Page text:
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-You are stronger than you ever thought you could be! Dont give up/In -
-Raven-
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marw



Quit Date:
-

Posts: 3634
Location: Chicago, IL

PostPosted: October 5, 2005 1:21 AM    Post subject: THe New Quitters' Emergency Kit Reply with quote

Well, since I don't see it anywhere on here, I'm going to post about the Quitters's Emergency Quit--an essential item in a Quit, especially a new quit, but useful in all potential temptation situations.

(This idea was developed by Sue Hottinger, I think.)

The Emergency Kit is comprised of the the items you take with you (or keep with you). For women, put them in your purse...men, just find a place. Always, have Your Reasons for Quitting with you: written either tiny or small, depends on the size of your purse, doesn't it? Other items will vary according to the person, but consist of gum, hard candy, straws, cinnamon sticks, "worry beads" or other toys for the fingers, and your CELL PHONE. Excuse yourself and call for help; you probably know at least one 3-d person to call, or you can just call the weather and pretend to talk (anything to kill a few minutes until the mad crave has gone.) Dried fruit, perfume, lollipops can help. Take a bottle of water if you can.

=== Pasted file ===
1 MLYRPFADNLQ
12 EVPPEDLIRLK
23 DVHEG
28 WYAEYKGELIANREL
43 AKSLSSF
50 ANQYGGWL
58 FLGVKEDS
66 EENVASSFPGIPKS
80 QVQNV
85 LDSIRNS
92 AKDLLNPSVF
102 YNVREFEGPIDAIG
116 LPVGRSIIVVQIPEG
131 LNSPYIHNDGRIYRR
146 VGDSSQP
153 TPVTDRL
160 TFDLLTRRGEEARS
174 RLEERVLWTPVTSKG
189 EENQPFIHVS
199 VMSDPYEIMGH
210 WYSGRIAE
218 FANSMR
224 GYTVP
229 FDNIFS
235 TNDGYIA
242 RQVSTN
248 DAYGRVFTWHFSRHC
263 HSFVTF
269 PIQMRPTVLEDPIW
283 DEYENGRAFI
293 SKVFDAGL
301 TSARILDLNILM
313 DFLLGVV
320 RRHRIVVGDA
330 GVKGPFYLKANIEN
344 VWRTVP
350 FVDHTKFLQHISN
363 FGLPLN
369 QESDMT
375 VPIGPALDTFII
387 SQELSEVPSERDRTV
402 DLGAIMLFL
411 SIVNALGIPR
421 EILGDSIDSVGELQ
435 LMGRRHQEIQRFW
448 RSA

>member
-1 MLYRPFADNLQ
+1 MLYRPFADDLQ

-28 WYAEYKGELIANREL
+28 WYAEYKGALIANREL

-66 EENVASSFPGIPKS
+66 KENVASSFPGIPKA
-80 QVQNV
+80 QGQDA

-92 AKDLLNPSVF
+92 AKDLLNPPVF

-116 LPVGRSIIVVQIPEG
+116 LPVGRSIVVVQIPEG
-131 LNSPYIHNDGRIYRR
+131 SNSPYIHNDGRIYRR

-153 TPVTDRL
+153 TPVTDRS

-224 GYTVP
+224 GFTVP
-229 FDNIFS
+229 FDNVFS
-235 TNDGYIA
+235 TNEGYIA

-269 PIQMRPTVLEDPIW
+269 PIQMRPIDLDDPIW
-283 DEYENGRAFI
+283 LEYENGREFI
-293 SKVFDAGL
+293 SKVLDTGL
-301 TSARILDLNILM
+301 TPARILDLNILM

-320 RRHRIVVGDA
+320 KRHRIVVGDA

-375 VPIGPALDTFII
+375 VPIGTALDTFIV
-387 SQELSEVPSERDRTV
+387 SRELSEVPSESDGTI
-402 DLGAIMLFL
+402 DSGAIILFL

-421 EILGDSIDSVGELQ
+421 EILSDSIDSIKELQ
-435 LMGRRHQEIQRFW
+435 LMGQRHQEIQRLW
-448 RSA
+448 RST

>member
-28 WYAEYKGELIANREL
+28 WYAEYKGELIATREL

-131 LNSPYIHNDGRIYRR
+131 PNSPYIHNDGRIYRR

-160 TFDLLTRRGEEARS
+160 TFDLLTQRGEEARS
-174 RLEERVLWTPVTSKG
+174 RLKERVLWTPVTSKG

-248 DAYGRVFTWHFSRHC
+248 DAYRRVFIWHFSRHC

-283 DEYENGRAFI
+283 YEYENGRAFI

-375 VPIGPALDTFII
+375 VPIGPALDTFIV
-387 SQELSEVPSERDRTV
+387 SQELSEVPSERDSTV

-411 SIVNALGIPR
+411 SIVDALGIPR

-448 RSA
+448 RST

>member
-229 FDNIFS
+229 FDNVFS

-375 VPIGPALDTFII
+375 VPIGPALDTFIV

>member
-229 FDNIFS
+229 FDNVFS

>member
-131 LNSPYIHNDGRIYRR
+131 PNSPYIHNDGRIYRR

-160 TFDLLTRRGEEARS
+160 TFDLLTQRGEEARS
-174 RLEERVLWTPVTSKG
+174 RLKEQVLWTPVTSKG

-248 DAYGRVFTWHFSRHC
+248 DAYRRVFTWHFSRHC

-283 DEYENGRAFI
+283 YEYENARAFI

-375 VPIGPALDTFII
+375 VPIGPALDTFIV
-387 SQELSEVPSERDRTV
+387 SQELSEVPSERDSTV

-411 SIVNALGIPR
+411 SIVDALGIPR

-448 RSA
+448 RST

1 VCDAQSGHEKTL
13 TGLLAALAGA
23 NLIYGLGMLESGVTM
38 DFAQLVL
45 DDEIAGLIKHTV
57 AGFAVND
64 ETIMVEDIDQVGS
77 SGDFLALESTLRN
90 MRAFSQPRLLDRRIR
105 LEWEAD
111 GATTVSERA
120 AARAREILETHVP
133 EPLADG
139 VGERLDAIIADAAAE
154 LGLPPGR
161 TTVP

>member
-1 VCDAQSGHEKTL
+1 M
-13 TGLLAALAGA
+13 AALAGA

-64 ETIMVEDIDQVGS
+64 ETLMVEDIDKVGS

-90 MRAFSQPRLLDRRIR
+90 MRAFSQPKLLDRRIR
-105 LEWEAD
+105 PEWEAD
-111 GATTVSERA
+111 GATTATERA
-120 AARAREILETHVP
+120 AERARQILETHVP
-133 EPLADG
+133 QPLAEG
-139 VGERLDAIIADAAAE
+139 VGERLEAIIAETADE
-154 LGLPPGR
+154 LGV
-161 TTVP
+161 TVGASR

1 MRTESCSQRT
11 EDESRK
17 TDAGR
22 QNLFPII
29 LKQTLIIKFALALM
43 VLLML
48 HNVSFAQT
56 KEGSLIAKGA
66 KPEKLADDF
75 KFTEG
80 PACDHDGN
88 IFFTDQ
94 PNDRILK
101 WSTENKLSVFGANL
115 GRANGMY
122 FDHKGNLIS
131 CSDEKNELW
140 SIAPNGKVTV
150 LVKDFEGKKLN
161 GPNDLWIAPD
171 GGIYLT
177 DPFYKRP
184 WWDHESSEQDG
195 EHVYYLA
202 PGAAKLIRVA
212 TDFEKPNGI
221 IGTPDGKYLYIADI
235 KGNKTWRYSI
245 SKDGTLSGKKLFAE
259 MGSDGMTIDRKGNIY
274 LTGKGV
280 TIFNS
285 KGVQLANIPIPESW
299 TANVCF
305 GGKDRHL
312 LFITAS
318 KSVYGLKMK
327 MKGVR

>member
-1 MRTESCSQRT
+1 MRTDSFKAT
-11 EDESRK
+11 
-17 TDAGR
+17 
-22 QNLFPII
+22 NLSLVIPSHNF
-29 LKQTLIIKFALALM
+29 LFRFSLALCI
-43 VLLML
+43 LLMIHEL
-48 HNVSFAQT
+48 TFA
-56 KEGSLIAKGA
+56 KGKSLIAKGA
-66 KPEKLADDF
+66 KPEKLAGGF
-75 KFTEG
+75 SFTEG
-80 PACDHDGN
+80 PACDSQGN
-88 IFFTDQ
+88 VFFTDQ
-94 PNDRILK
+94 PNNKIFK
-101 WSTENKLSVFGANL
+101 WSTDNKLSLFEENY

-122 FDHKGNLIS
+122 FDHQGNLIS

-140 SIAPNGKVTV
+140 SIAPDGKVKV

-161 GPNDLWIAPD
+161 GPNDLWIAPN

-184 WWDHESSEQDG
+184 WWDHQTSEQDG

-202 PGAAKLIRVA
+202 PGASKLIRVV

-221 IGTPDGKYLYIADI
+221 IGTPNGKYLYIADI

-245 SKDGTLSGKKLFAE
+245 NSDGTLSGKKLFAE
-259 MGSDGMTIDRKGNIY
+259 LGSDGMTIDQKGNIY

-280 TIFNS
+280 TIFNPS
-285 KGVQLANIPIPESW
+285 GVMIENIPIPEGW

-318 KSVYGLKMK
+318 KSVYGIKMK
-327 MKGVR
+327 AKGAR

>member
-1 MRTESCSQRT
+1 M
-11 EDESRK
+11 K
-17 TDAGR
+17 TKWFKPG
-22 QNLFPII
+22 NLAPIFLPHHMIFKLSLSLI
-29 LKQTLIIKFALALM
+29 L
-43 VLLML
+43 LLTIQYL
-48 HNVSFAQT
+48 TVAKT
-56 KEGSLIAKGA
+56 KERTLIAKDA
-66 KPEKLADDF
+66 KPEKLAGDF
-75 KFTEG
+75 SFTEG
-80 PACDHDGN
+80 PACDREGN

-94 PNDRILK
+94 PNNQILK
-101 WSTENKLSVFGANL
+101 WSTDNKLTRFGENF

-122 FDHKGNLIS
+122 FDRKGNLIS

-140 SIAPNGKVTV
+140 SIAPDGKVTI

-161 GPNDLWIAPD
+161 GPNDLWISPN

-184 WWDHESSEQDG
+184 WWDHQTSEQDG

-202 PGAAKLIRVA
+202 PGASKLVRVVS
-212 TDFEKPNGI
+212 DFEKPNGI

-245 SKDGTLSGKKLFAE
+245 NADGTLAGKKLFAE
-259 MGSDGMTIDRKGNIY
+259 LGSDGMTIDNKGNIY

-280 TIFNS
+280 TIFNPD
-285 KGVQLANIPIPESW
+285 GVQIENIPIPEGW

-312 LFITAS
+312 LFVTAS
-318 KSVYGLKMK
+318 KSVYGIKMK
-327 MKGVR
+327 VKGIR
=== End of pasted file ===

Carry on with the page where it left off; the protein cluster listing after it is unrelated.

A BIG HELP IS THE ACTIVITY LIST: or call it "THe Things To Save Me" list! Keep in your purse with the Reasons for Quitting. On this one write: l. Go to the Washroom. 2. Go Outside (or inside, depending on where the least amount of smoke is) 3. Walk over to a stranger and say "Haven't I Met You before?" and chat for a minute. 4. Request a big glass of water from the bar (or hostess) 5. Use your cell phone 6. Fan yourself (nice to have a fan along in the Emergency Kit, if you have room, or a folded paper will do, or the index cards with your Reasons for Quitting) 6. Redo your Make-up 7. Cold Water Splash (in the B.R. one hopes) for your face.

YOU will be able to think of others. A good Emergency Kit has saved many a Quit.